The Worry Trick: How Your Brain Tricks You into Expecting the Worst and What You Can Do About It
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You only ever think “what if” when everything’s fine. The “what if” clause isn’t about self-protection. It doesn’t save you, or stop anything. It means “let’s pretend”. Let’s pretend I’m in a car accident. Moreover, when you interact with the external world, you get more involved with realistic rules of thumb. When you’re in your head, by contrast, you can imagine anything. This is why anticipatory worry is almost always worse than anything that actually happens in real life—there are no rules in your head, anything seems possible! In the external world, the rules of reality apply.” Types of Worry: Carbonell identifies two types of worry: “prophesying” and “torturing.” Prophesying worry involves predicting negative outcomes, while torturing worry involves dwelling on the potential negative outcomes. The book provides practical strategies for dealing with both types of worry.
This book taught me that the most important thing to do with worry is to break the cycle. And the best approach to take is a counter-intuitive one, which is why many people continue to struggle with worry. The way to solve it is not how you would think! Carbonell helps the reader learn these less-obvious approaches. Try this experiment. Write out one of your worries, in its most detailed, terrifying form. Keep it at around 25 words. Set aside 25 of those Tic Tacs that you bought to count your worries.If you find yourself forgetting to breathe properly, use common signals from the world around you as reminders – a car horn or a phone notification, for example. If you’re suffering from chronic worry, this may be a pretty stressful experience. Pay attention to how upsetting the worry is at the last repetition compared to the first. You will notice that it gets easier. To say that this book has changed my life would be too much, but it certainly did show me new horizons when dealing with my own anxieties. And it gave me a push to be braver to read more about this topic, which a year ago would have been a huge trigger for me.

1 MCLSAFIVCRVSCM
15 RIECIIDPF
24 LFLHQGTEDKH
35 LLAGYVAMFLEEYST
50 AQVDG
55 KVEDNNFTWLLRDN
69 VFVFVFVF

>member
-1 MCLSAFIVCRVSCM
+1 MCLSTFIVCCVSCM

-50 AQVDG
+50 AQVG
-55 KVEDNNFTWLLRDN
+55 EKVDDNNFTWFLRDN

The book provides a comprehensive understanding of the psychological and neurological mechanisms underlying worry and anxiety. Here’s how you deal with this thinly-veiled metaphor for worry: Try humoring him. Nod along, tell him he’s absolutely right. You don’t have to actually believe the nonsense he’s saying, you’re just trying to have a peaceful meal. It’s best if you can do this out loud while watching yourself in front of a mirror. You might feel silly, but seeing and hearing yourself takes it out of your head and lets you get a more realistic perspective. It’s also helpful learning to postpone your worry to a time when it’s less inconvenient.
If you avoid the object of your worries, you will become more afraid of them. What you do counts for much more than what you think.” If you’re like a large proportion of people, worry is a problem. You can’t stop it, you can’t control it, and no matter how many times you’re told to “just stop worrying,” it won’t go away. It’s a losing battle. It may surprise you to hear that what you worry about, the specific content of your worrisome thoughts, isn't usually all that important. What's most important is how you relate to your worrisome thoughts, whatever their content may be.”
If you find yourself arguing with yourself, there's one thing you can count on – you're not going to win this argument.” This book started out slow. I saw myself in many of the examples the author gave of his past clients and their worries. The first half just didn't do it for me. While some of the strategies he listed may help others, I found most of what he was suggesting quite boring, having almost DNF'ed the book. But I pushed through and I was glad I did. By the time I read through the second half I had highlighted and noted so many passages I might as well have just made a huge note of the whole book. I couldn't put it down because everything he said described me so well and all of the suggestions he gave to counter the anxious thoughts and chronic worries I could see myself doing. Once I had finished I felt relieved that someone finally understood some of the toxic thought processes I was trapped in.How about you’re driving along and you realize you accidentally ran a red light? A car accident definitely could happen at this stage, but you’re still not thinking “What if I have a car accident?” Your instincts are taking over, and you’re trying to stop that accident happening. Kate F. Hays, PhD, CPsych, CC-AASP, founder of The Performing Edge in Toronto, ON, Canada; and past president of the Society for Sport, Exercise, and Performance Psychology